Robert J. Marks: Yep. That’s me. I did it a thousand times, too. So I have talked to some people, in fact, a very, very close friend, who was addicted to Fentanyl. And it started with medical procedures. And, I guess, the Fentanyl comes in little lollipops and stuff like that. And he confided in me that he never took the opioids to get that high, that he just took the opioids so he could feel normal. So this feeling of euphoria comes maybe the first few times when you take this and then all of a sudden your body craves it. And just to feel normal, he had to take his Fentanyl.

Richard Hurley: That is very true. And we see that also in prescription drugs, where I just don’t feel normal unless I take it. But in prescription medications, especially short-acting ones, is that they go through a sense of withdrawal every four to six hours as the drug wears off…

Robert J. Marks: We hear about the street drug Fentanyl, which is an opioid killing so many people. What’s happening here?

Richard Hurley: It’s a synthetic. The molecular formula of Fentanyl is very similar to heroin. It’s a unique analgesic. That is, it’s extremely powerful. Given by IV, it is a hundred times stronger than morphine and 50 times stronger than heroin. The problem with the drug is that you get an intense high — no question about it, a euphoric state. That euphoria, though, like you mentioned, as you continue to use it is not the same.

But the therapeutic window of this drug is critical. In other words, if I give you an overdose of heroin or morphine, we’ve got about an hour to give you Naloxone or Narcan to reverse that. It’s an antidote. And then all of a sudden you’ll start breathing again. With Fentanyl, if you don’t get to the patient with IV Fentanyl, within minutes, they’ll be dead.

Robert J. Marks: Oh, my goodness. I was reading about the street Fentanyl that’s available in the authority for all facts, People Magazine. This was from the April 18th, 2022 edition, “The Faces of Fentanyl.” And they had a hundred pictures of people who had been killed through Fentanyl.

I guess, it’s a big problem in the U.S. They said drug overdose deaths were up by nearly 30% last year. In Milwaukee County, they say there has been 234% increase in drug-related deaths in the past 10 years. And it’s cheap to make. Like you mentioned, was a hundred times stronger than morphine. The DEA seized 9.6 million of these pills in 2021. And 73% of the drug-related deaths in the United States are due to Fentanyl. That is astonishing.

They say two milligrams is the amount of Fentanyl that can kill an adult. Is that… ?

Richard Hurley: 200 micrograms or two-tenths of a milligram is enough to kill anybody. That’s a very small amount. Now, you understand, I was first using Fentanyl when I was an anesthesiologist.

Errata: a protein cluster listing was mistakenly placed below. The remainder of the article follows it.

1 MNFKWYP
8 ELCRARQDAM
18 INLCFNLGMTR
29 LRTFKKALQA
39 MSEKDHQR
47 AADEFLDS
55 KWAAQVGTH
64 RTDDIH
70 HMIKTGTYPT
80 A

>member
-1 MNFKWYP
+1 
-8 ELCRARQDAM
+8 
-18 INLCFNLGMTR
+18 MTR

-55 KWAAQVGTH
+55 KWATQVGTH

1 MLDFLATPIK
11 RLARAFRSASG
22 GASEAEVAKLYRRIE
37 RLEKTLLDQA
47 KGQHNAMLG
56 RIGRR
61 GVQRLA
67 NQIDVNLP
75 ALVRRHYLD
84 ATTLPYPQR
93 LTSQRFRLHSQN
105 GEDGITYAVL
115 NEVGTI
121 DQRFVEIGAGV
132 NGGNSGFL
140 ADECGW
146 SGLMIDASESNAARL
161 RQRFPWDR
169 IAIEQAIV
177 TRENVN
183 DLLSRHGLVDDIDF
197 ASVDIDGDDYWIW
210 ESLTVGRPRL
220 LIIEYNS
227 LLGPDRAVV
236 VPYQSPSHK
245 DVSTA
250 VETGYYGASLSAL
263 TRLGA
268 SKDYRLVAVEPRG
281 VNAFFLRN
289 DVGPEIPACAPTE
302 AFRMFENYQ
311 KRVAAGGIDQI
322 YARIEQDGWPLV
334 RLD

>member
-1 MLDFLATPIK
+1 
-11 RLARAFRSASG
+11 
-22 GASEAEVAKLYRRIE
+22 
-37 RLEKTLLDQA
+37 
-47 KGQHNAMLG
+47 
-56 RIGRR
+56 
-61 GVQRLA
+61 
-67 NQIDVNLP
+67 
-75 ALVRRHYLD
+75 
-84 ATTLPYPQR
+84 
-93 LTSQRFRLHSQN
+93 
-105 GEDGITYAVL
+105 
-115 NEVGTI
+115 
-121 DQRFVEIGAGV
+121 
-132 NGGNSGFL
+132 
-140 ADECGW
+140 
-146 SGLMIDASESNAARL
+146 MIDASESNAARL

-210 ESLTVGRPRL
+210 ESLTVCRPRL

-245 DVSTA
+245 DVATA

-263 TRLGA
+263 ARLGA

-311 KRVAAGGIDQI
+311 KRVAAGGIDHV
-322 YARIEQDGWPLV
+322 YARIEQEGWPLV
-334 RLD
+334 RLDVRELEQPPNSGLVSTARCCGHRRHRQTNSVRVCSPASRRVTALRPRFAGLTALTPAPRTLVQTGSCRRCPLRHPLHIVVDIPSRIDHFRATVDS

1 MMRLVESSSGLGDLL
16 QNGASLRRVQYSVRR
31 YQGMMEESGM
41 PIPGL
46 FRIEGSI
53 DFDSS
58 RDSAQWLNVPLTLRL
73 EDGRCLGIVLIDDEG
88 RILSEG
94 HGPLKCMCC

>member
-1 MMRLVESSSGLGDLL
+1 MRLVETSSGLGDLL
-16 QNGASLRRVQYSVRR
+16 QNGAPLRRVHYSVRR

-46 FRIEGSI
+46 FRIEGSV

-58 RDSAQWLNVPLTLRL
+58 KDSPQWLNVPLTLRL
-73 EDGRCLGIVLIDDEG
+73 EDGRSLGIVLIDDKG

Robert J. Marks: So you use Fentanyl in your practice, right?

Richard Hurley: If you could see how much Fentanyl I give a patient who had open heart surgery, it would scare you to death. But as long as I take over their pulmonary aspects, in other words, as long as I intubate the patient, put them on a ventilator, keep their carbon dioxide levels 40 or less…

Robert J. Marks: Oh, you have instrumentation there that takes over…

Richard Hurley: Right. In other words, I’ll put an intratracheal tube in there. I’ll hook you up to a ventilator. I’ll set the ventilator dose based on your tidal volumes and how often you breathe. I’ll make sure your oxygen levels and CO2 levels are normal. Then we do the operation and you have no pain at all. In other words, they crack your chest and your heart rate and blood pressure doesn’t change a bit. So it’s a very powerful drug, but certainly, it’s utilization in anesthesia is just fantastic.

Robert J. Marks: Now, the obvious question, if you use the Fentanyl in the anesthesia, do the patients have any withdrawal after they come out of their operation?

Richard Hurley: That’s a great question. And the reason I say that is because the drug has a half-life of 30 minutes to an hour. That’s all. I mean, it’s gone. It is so rapidly metabolized and excreted primarily through the urine that you’ll have to actually give them postoperatively some pain medicine, either Fentanyl or whatever. And the Fentanyl can be given either in a bolus or you can set it up in a pump and it’ll deliver so many micrograms per hour.

Robert J. Marks: I see. So even the people that take this drug recreationally only have a short period of being high. Is that right?

Richard Hurley: That’s right. With IV, its half-life is about 30 to 60 minutes. Intramuscularly it might last a little bit longer, but not much more than that. That’s about it.


Next: What anti-opioid strategies will really help

You may also wish to read: How a neuroscientist imaged free will (and “free won’t”). At first, Libet thought that free will might not be real. Then he looked again… Neuroscientist Benjamin Libet (1916–2007), who studied measured brain activity as people make decisions, came across the power of “free won’t”: an apparently free decision NOT to do something we had decided on earlier.

Show Notes

  • 02:48 | Introducing Dr. Richard Hurley
  • 03:04 | What Does It Mean to be Board Certified?
  • 06:09 | Why Are Opioids so Addictive?
  • 09:07 | The Horrors of Detox
  • 14:30 | Has There Been Pushback by the Medical Community?
  • 21:32 | Issues with Fake Pills
  • 24:27 | Advice for the Addicted

Additional Resources

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Opioids: The High Is Brief, the Death Toll Is Ghastly